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When Don Ferdinando had obtained the gouernment, there came a Gentle man from the Indies to the Court, named Cabeça de Vaca, which had been with the gouernour Pamphilo de Naruaez which died in Florida, who reported that Naruaez was cast away at sea with all the companie that went with him.

Without hesitation Trant turned and pushed hastily with one brigade to the Cabeça Negro mountain behind the bridge of Almeida, and reached it just as the French drew near, driving 200 Spaniards before them across the plain.

Moscoso was searching for Coronado, and he was one of the most humane of all the officers of De Soto's command, for he evidently bent every energy to extricate his men from the dreadful environments of their situation; despairing of reaching the Gulf by the Mississippi, he struck westward, hoping, as Cabeca de Vaca had done, to arrive in Mexico overland.

While this design was in agitation, Cabeca de Vaca, one of those who had survived the expedition of Narvaez, appeared in Spain, and for purposes of his own spread abroad the mischievous falsehood, that Florida was the richest country yet discovered. De Soto's plans were embraced with enthusiasm.

It will be remembered by the student of the early history of our country, that when Alvar Nunez Cabeca de Vaca, a follower of the unfortunate Panphilo de Narvaez, and who had been long thought dead, landed in Spain, he gave such glowing accounts of Florida and the neighbouring regions that the whole kingdom was in a ferment, and many a heart panted to emigrate to a land where the fruits were perennial, and where it was thought flowed the fabled fountain of youth.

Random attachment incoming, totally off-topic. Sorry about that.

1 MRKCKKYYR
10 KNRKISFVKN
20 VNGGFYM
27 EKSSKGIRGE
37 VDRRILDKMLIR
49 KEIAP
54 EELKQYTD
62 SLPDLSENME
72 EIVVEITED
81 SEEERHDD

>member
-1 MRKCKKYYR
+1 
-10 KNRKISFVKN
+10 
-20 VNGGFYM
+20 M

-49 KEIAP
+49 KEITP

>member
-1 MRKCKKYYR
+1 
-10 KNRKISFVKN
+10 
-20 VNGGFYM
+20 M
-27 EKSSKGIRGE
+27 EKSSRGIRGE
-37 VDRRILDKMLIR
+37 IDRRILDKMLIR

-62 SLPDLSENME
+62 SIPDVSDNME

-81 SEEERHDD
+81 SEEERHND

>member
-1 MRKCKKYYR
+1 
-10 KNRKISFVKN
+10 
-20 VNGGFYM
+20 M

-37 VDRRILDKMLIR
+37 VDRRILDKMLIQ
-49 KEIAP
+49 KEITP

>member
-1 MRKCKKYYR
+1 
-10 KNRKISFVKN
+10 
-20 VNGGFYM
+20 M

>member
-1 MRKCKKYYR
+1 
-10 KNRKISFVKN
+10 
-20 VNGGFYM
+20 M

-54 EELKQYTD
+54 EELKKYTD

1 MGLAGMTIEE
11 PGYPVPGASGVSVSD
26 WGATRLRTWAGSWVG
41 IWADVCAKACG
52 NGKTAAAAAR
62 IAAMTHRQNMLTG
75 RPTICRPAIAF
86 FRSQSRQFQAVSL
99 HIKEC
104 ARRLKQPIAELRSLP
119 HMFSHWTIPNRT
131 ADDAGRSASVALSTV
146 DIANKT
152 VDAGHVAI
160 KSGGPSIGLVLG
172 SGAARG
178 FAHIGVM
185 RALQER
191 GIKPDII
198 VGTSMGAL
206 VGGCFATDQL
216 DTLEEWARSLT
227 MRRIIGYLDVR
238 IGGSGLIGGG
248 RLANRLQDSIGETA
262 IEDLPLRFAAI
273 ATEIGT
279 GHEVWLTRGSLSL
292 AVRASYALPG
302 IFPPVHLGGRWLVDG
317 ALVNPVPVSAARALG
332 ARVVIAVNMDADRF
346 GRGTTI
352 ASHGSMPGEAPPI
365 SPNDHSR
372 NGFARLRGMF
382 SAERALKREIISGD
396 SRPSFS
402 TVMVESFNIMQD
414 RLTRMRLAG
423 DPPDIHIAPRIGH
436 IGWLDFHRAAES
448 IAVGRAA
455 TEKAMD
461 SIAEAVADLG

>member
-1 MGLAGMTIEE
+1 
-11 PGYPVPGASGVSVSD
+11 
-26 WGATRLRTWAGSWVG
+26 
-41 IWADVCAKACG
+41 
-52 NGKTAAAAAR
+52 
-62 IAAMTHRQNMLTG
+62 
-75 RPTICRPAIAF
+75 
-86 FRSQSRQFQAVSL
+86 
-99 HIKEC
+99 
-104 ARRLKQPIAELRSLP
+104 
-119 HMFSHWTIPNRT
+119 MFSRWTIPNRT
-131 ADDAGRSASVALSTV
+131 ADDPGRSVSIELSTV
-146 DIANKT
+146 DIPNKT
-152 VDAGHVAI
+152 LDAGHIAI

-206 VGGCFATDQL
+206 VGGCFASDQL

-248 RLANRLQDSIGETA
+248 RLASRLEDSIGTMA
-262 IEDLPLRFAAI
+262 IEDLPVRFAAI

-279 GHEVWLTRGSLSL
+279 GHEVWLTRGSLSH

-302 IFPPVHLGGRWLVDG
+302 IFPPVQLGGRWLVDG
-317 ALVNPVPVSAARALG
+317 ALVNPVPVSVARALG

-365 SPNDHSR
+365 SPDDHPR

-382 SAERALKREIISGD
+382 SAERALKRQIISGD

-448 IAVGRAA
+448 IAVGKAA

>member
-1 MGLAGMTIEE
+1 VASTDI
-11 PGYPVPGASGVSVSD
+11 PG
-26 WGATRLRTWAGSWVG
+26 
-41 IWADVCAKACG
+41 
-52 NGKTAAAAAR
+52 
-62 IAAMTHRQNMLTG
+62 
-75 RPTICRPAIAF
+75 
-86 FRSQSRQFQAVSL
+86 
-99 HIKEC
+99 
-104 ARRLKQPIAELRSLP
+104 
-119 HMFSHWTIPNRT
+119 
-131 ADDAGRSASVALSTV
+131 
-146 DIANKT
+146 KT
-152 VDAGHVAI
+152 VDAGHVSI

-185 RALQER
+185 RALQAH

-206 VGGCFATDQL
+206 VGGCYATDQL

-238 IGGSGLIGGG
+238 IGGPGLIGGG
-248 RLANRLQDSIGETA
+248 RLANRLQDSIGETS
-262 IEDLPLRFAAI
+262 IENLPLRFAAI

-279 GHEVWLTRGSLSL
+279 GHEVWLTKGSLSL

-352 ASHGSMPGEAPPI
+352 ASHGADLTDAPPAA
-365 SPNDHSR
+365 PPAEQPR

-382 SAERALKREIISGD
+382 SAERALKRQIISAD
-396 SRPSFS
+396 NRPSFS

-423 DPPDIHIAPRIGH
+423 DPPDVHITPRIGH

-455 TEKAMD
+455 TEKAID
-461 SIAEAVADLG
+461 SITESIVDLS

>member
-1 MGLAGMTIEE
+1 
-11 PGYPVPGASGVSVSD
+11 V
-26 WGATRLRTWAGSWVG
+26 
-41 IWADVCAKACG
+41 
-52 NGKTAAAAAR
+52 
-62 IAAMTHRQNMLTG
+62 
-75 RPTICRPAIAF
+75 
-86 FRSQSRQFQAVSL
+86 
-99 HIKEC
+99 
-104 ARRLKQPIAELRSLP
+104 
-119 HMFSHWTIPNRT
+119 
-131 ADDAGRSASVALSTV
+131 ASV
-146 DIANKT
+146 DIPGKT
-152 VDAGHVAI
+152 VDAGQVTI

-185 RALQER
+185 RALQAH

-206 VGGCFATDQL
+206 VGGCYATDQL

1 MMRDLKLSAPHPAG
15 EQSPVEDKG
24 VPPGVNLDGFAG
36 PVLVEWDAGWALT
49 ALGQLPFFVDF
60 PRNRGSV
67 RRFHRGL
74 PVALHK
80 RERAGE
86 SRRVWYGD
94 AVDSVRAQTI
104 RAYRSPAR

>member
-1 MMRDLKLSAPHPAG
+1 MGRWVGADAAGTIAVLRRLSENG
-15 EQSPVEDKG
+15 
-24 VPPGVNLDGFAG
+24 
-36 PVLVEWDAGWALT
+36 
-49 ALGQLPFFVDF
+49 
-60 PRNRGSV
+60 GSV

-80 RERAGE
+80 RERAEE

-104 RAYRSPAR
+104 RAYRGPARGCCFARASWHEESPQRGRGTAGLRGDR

And out of Salamanca and Iaen, and Valencia, and Albuquerque, and from other partes of Spaine, many people of Noble birth assembled at Siuil: insomuch that in Saint Lucar many men of good account which had sold their goods remained behind for want of shipping, whereas for other known and rich Countries, they are wont to want men: and this fell out by occasion of that which Cabeça de Vaca told the Emperour, and informed such persons as hee had conference withall touching the State of that Countrie.

In the last year above referred to, however, Buckingham Smith, of Florida, an eminent Spanish scholar, and secretary of the American Legation at Madrid, discovered among the archives of State the Narrative of Alvar Nunez Cabeca de Vaca, where for nearly three hundred years it had lain, musty and begrimed with the dust of ages, an unread and forgotten story of suffering that has no parallel in fiction.

Another strong confirmatory fact is, that, in 1884, a group of mounds was discovered in McPherson County, Kansas, which were thoroughly explored by the professors of Bethany College, Lindsborg, who found, among other interesting relics, a piece of chain-mail armour, of hard steel; undoubtedly part of the equipment of a Spanish soldier either of the command of Cabeca de Vaca, De Soto, or of Coronado.

There, hundreds of miles from the sea, he stood, probably the only European, save for his companions, inside the continent, between Mexico and the Pole; for De Soto had not yet started for his burial in the Mississippi; the fathers of the Pilgrim Fathers were still in their cradles; Narvaez's men had come a little way in shore and vanished; Cabeca de Vaca was making his almost incredible journey from the Texas coast to the Pacific; Captain John Smith was not yet born; and Henry Hudson's name was to remain obscure for three quarters of a century.

The Emperour made him the Gouernour of the Isle of Cuba, and Adelantado or President of Florida, with a title of Marques of certaine part of the lands which he should conquer. Chap. II. How Cabeça de Vaca came to the Court and gave relation of the Countrie of Florida: And of the Companie that was assembled in Siuil to goe with Ferdinando de Soto.